[May 20, 1911.
and the interest of the facts in issue than on the financial outcome. In this category would fall the proceedings against MYLIUS for his gross defamation of His Majesty, the revelations in ex-Sergeant EDMONDSON's action against the Times, Mr. CHURCHILL'S action against Mr. SPENCER, and that in which Baron DE FOREST was concerned. These and other sensational cases have occupied a lot of valuable time, and in very many of them it is easy to see that the point underlying the dicta of Mr. Justice LAWRANCE was closely in the minds of the parties, and that they were striving to make money by the exercise of a new art, the success of which would represent many months of the work ordinarily required by average individuals of the class concerned.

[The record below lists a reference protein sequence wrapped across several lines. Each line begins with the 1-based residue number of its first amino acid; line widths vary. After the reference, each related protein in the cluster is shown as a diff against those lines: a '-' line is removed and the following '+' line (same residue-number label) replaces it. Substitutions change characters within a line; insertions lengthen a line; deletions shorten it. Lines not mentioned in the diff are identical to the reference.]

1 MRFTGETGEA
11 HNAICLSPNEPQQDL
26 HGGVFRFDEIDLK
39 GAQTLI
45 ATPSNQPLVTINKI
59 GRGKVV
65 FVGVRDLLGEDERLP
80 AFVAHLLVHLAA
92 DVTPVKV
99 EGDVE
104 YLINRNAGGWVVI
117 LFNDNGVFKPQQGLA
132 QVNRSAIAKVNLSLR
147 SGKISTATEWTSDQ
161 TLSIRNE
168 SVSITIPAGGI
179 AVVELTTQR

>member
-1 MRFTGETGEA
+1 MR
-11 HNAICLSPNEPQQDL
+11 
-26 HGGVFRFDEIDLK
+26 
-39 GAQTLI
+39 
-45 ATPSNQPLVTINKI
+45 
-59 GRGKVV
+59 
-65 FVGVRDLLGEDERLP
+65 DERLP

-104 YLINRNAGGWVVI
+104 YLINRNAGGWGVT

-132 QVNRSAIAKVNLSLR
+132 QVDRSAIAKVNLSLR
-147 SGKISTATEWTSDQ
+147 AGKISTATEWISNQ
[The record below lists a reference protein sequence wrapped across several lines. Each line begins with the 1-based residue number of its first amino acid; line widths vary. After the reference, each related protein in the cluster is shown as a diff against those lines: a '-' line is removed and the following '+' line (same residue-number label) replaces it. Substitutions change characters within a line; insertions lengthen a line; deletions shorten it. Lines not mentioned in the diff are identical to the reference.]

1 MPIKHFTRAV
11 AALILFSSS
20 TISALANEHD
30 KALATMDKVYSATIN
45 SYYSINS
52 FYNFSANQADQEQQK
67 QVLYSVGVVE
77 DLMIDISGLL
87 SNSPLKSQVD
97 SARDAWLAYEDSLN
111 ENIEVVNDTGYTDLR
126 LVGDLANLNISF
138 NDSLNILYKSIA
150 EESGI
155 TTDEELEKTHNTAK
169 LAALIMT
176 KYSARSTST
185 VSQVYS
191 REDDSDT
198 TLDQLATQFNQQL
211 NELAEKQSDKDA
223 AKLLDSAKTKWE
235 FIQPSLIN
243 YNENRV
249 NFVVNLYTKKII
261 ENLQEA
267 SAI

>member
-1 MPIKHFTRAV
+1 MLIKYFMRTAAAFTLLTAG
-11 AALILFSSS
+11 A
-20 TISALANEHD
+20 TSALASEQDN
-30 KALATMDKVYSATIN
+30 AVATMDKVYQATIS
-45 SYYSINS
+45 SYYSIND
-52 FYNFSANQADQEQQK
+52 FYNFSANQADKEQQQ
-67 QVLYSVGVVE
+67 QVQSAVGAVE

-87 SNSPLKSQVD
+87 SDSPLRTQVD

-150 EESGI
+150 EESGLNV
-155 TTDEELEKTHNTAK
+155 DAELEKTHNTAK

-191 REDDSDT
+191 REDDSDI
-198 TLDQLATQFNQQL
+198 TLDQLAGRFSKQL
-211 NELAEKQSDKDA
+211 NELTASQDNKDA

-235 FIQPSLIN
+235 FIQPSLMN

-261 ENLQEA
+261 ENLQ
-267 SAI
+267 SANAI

TESTATORS, Who be minded to bestow some benefit upon a friend by way of annuity, are not infrequently wishful to avoid the possibility of the capital sum being lost by the premature death of the annuitant. Where the annuitant is a person in years or in an unsatisfactory state of health this possibility frequently weighs heavily on a testator's mind. The expedient is not unfamiliar of coupling with the gift of the annuity a direction to trustees to appropriate a certain sum for the purpose of meeting it, either naming such sum explicitly or else wording the direction in such a way as to make the trustees the arbiter of the sum necessary for the purpose. The annuity will then be declared to be charged on the appropriated sum, and, so far as the income thereof does not provide the annuity, the trustees will be empowered to resort to the capital, and should there be a surplus it will become income of residue. The appropriated sum, or so much of it as remains, on the cesser of the annuity will revert to and form a portion of the residue and be treated on that footing. In the writer's experience some difficulties have arisen out of these expedients, especially where the annuitant has lived to an unexpected age, and where the trustees in making the original appropriation have erred on the side of economy. It is conceived that the growing dislike of mortgage England considerable numbers of these appropriated sums investments, so noticeable of late years, will in practice rather tend to increase these difficulties. In the north of have been absorbed in bygone years in mortgages at comparatively high rates of interest. The position has changed and trustees have been calling in these loans, and, with a priated. It would be interesting if some of our solicitor drop in the rate of interest, the resort to capital has very often resulted in extensive reductions in the sum approreaders would kindly state what their experiences have been with these annuities out of appropriated funds, and whether on the whole they find this system more advantageous to all parties than the simple purchase of an annuity from the Government or some public company. It is a common frequently desires to give annuities to old friends and at the experience that it is the testatrix of small means who most same time to do nothing to deprive her relations of the family funds. It is not easy to reconcile both aspirations.